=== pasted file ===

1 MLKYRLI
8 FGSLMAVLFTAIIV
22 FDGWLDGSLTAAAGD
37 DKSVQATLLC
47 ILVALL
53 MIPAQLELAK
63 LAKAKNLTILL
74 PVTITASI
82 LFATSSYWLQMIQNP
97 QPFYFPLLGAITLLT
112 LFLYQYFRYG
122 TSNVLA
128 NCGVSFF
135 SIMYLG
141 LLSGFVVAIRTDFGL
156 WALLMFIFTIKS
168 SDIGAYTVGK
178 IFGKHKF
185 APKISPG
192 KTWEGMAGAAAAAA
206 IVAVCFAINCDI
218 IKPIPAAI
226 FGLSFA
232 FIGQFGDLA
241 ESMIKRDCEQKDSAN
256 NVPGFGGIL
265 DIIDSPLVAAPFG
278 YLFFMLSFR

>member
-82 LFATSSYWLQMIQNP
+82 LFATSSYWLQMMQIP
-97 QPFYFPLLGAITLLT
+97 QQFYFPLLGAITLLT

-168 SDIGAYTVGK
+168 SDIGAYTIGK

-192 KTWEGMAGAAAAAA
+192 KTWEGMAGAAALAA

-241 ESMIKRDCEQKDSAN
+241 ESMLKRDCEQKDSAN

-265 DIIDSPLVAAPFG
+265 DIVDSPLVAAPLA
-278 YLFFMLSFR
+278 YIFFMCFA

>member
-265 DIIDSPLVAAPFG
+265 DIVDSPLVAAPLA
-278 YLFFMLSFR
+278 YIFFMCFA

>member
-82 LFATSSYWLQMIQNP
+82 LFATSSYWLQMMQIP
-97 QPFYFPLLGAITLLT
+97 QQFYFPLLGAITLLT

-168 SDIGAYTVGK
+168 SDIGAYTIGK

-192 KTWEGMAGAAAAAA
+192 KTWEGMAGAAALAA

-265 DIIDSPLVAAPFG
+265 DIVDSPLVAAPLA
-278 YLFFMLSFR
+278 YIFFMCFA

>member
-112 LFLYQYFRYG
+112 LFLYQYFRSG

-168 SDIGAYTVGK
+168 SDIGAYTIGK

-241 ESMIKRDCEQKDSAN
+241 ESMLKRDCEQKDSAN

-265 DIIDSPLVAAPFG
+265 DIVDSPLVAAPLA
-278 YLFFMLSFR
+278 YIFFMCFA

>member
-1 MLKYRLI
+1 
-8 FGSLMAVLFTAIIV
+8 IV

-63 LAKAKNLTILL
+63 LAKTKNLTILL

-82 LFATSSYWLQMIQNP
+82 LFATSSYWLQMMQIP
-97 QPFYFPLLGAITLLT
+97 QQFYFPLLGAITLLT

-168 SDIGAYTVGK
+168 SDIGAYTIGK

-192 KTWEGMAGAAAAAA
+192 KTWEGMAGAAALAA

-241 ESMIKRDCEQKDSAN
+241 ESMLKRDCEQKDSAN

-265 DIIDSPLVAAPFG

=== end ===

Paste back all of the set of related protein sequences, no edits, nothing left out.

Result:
1 MLKYRLI
8 FGSLMAVLFTAIIV
22 FDGWLDGSLTAAAGD
37 DKSVQATLLC
47 ILVALL
53 MIPAQLELAK
63 LAKAKNLTILL
74 PVTITASI
82 LFATSSYWLQMIQNP
97 QPFYFPLLGAITLLT
112 LFLYQYFRYG
122 TSNVLA
128 NCGVSFF
135 SIMYLG
141 LLSGFVVAIRTDFGL
156 WALLMFIFTIKS
168 SDIGAYTVGK
178 IFGKHKF
185 APKISPG
192 KTWEGMAGAAAAAA
206 IVAVCFAINCDI
218 IKPIPAAI
226 FGLSFA
232 FIGQFGDLA
241 ESMIKRDCEQKDSAN
256 NVPGFGGIL
265 DIIDSPLVAAPFG
278 YLFFMLSFR

>member
-82 LFATSSYWLQMIQNP
+82 LFATSSYWLQMMQIP
-97 QPFYFPLLGAITLLT
+97 QQFYFPLLGAITLLT

-168 SDIGAYTVGK
+168 SDIGAYTIGK

-192 KTWEGMAGAAAAAA
+192 KTWEGMAGAAALAA

-241 ESMIKRDCEQKDSAN
+241 ESMLKRDCEQKDSAN

-265 DIIDSPLVAAPFG
+265 DIVDSPLVAAPLA
-278 YLFFMLSFR
+278 YIFFMCFA

>member
-265 DIIDSPLVAAPFG
+265 DIVDSPLVAAPLA
-278 YLFFMLSFR
+278 YIFFMCFA

>member
-82 LFATSSYWLQMIQNP
+82 LFATSSYWLQMMQIP
-97 QPFYFPLLGAITLLT
+97 QQFYFPLLGAITLLT

-168 SDIGAYTVGK
+168 SDIGAYTIGK

-192 KTWEGMAGAAAAAA
+192 KTWEGMAGAAALAA

-265 DIIDSPLVAAPFG
+265 DIVDSPLVAAPLA
-278 YLFFMLSFR
+278 YIFFMCFA

>member
-112 LFLYQYFRYG
+112 LFLYQYFRSG

-168 SDIGAYTVGK
+168 SDIGAYTIGK

-241 ESMIKRDCEQKDSAN
+241 ESMLKRDCEQKDSAN

-265 DIIDSPLVAAPFG
+265 DIVDSPLVAAPLA
-278 YLFFMLSFR
+278 YIFFMCFA

>member
-1 MLKYRLI
+1 
-8 FGSLMAVLFTAIIV
+8 IV

-63 LAKAKNLTILL
+63 LAKTKNLTILL

-82 LFATSSYWLQMIQNP
+82 LFATSSYWLQMMQIP
-97 QPFYFPLLGAITLLT
+97 QQFYFPLLGAITLLT

-168 SDIGAYTVGK
+168 SDIGAYTIGK

-192 KTWEGMAGAAAAAA
+192 KTWEGMAGAAALAA

-241 ESMIKRDCEQKDSAN
+241 ESMLKRDCEQKDSAN

-265 DIIDSPLVAAPFG